a bounding distance so we have over 50 000 treatments in the ltdl and that’s far and away too much information for a single resource manager to try and think about and so we first filter that down by some area and so you can only show um results from your field office district office state so on and so forth for this example i’m just going to do a buffer distance and we will do 20 miles and it’ll adjust my buffer and then there’s also these optional similarity indices so what that will do is it’ll compare every returned ltdl polygon to your project area by climate heat load and landform and it does that with a bray curtis dissimilarity index and so i’m going to select those and let that query run and so it’ll take a few minutes and there’s this little area down here where the query will tell you where it as where it is in its status and so the first thing it’ll return will be the treatment boundaries which it just did that’s perfect timing and so they’ll be highlighted in white and then in a moment they’ll be highlighted in green and so you’re seeing some green highlighting up here and that’s because part of that project or treatment overlays the boundary down here so you can kind of visually see where the treatments are going to be returned on the landscape and then it’s going to start to return these similarity indices as well while that’s running you can still use the tool and so you can go back to your site history and write notes you can go back to your developing report and look at these tables and think about what these tables are telling you turn on different layers on the planning map and if i scroll to the bottom of this you can see the last cover tables to load are showing you cover data and this top one here is showing you annual herbaceous cover as of july 2019 and then these lower tables here are showing you anal herbaceous fair ground big sagebrush herbaceous sagebrush and shrub and these ones are condition circa 2015 to 2016 and what these tables are showing you are the percent of your project area that has a binned amount of cover so if we look at this one right here 43 percent of that project area has zero to 10 percent annular basis cover and about 50 percent of the area has 10 to 30 percent annular basis cover so that’s as of july 2019 so that’s actually after our wildfire in this scenario um which is kind of interesting this table down here is showing you again those conditions circa 2015 2016 and you’ll see differences between these two annular basis estimates because they’re two different types of modeling and they do have a slightly different spatial scale so it’s not unusual to see different numbers here and they have a different temporal end point right okay so our results just finished so if i go back to this step here there’s a check box that says automatically go to the results tab so it automatically switched me over to the results of the query i ran so within 20 miles of that project it found 114 matching treatments and so that’s still too many for one person to go through and read all the details so we’ve included these filters to start narrowing down your choices even further so i’m going to narrow these down to seedings and that takes it down to 70 treatments and i’m further going to narrow it down by those treatments that have something listed in the results field so the ltdl data have many many fields and some of the data are more complete than others sometimes the documentation for projects is kind of sparse and we might not have effectiveness or results in the documents that we have collected so i’m just going to subset it to those that we do so we can see how these projects did so that takes it all the way down to 12 treatments which is a much more manageable number for me to start getting some information from if i click this little plus arrow it’ll expand the information for that project and we can start to see you know okay this was an aerial seating i was a wildfire rehabilitation in 2011 and we can see the results listed here so we can see that they had some results he had some success and so maybe something i read in here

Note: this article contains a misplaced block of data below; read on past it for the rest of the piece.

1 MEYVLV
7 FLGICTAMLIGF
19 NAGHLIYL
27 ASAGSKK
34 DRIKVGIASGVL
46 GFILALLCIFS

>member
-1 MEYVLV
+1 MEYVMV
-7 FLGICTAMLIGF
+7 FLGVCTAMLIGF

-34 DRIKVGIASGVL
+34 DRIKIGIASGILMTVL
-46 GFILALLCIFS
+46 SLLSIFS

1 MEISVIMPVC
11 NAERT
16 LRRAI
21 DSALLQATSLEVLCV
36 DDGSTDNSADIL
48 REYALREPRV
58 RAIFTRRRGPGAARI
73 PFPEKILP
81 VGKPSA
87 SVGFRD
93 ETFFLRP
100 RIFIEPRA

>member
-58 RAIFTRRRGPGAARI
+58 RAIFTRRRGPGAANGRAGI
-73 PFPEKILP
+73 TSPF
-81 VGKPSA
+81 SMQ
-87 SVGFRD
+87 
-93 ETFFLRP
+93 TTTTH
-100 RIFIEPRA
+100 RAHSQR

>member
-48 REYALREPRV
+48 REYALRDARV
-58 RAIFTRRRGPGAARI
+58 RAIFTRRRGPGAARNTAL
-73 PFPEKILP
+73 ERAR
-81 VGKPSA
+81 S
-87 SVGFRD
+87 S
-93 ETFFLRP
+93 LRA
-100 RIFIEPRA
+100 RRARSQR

is saying hey they had success maybe i’ll try doing something similar with the same species that they used and so you can go through this list and read about some of these past treatments and figure out maybe what happened that worked what didn’t work what species and what rates are they using and you can get some useful information so i’m checking a few of these treatments as those to include in my report and so if i just check a couple more now if i go over to the report tab near the bottom you can see that it’s added those details directly to the report once i’m happy with what i have included in my report i’m going to do a print preview and this will take it to a a different view that shows you kind of the structure of the pdf report that it’s going to output and this takes a few minutes to build and so just be a little patient but what it’s doing is it’s building a section for each one of those summary layers that you created that table for and so each section will have the name of the layer a brief description of that layer the source of that layer and that will show the table a small map and then it’ll show the legend as well once it’s returned and so it’s still building we’ll give it a few minutes here and if i scroll down it will show the notes that you added so there’s a section um here and if i would have typed anything your notes are going to be directly included in the export along here so looks like our report is done building once it’s done building you can print it to a pdf and you just hit print report and this takes a few minutes again every step has a lot of processing that does in the background but it’ll start running the code to make this pdf and when it’s finished it’ll open a save as dialog box where you just save it to your computer and then you have this pdf report that’s standardized and repeatable and it shows all of those summary layers that you had selected and you can append that as justification for a planning document requesting for funding for example i’m sure it’s popping up and while this is loading i can show you guys we have recently been able to create some tutorial videos and so we have tutorial steps for each part of the expiration tool so we have an introduction video and a short clip showing you how to do each step that i just showed you there and so we have that as a resource and we also have a detailed user guide directly in the expiration tool itself and this page is still thinking but that is kind of where the expiration tool ends so um if we want to go ahead and start looking at those questions we can try that cool yeah i’ll just read the ones that we have um and then i know david you um answered some of them but i’ll just have you answer them verbally vocally if that’s okay with you yep all right cool so the first question we had from anonymous was are riparian treatments identified in the data set and the answer to that is yes we we capture any treatment that is recorded at the field office level so if the field office records it um then we we capture it including riparian treatments uh next question from nina hemphill does this tool have the sources of the wildfire or is this derived from inci web or the source of the boundary i ask because roads are a frequent source of fire and might lead to a treatment near roads and the answer that question is we we originally were capturing that information and i was a little unsure if if we continued to but the answer that i got back from our data manager was yes we are still recording human caused or lightning caused and so forth um as long as it’s known we don’t ever provide information that that’s conjecture um and then emily jensko jenkso had a comment